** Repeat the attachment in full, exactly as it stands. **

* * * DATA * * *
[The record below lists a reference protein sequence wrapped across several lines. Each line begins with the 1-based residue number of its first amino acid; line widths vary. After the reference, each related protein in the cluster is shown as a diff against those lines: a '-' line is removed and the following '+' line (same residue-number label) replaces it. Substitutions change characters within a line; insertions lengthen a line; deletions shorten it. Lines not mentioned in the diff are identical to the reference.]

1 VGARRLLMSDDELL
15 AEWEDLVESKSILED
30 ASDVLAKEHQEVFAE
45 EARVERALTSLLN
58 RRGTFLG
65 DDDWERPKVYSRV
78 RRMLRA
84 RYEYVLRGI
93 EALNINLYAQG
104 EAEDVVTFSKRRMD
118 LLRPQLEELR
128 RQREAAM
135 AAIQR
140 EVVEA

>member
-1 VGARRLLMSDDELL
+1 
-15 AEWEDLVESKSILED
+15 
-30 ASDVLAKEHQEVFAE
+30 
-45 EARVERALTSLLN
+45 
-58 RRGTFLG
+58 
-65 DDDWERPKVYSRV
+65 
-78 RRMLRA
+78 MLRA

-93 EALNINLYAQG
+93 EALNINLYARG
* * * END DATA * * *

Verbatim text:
[The record below lists a reference protein sequence wrapped across several lines. Each line begins with the 1-based residue number of its first amino acid; line widths vary. After the reference, each related protein in the cluster is shown as a diff against those lines: a '-' line is removed and the following '+' line (same residue-number label) replaces it. Substitutions change characters within a line; insertions lengthen a line; deletions shorten it. Lines not mentioned in the diff are identical to the reference.]

1 VGARRLLMSDDELL
15 AEWEDLVESKSILED
30 ASDVLAKEHQEVFAE
45 EARVERALTSLLN
58 RRGTFLG
65 DDDWERPKVYSRV
78 RRMLRA
84 RYEYVLRGI
93 EALNINLYAQG
104 EAEDVVTFSKRRMD
118 LLRPQLEELR
128 RQREAAM
135 AAIQR
140 EVVEA

>member
-1 VGARRLLMSDDELL
+1 
-15 AEWEDLVESKSILED
+15 
-30 ASDVLAKEHQEVFAE
+30 
-45 EARVERALTSLLN
+45 
-58 RRGTFLG
+58 
-65 DDDWERPKVYSRV
+65 
-78 RRMLRA
+78 MLRA

-93 EALNINLYAQG
+93 EALNINLYARG